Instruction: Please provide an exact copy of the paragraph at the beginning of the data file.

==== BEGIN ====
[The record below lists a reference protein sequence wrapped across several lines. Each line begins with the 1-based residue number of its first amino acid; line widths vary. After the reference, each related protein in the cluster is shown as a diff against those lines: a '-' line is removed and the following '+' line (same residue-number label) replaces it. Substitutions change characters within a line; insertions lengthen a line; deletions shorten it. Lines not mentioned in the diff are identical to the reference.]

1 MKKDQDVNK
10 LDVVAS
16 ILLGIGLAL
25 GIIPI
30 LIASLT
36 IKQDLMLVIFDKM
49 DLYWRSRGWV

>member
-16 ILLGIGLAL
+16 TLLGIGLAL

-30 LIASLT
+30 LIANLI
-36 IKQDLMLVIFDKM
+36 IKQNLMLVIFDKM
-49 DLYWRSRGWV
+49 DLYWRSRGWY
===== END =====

[The record below lists a reference protein sequence wrapped across several lines. Each line begins with the 1-based residue number of its first amino acid; line widths vary. After the reference, each related protein in the cluster is shown as a diff against those lines: a '-' line is removed and the following '+' line (same residue-number label) replaces it. Substitutions change characters within a line; insertions lengthen a line; deletions shorten it. Lines not mentioned in the diff are identical to the reference.]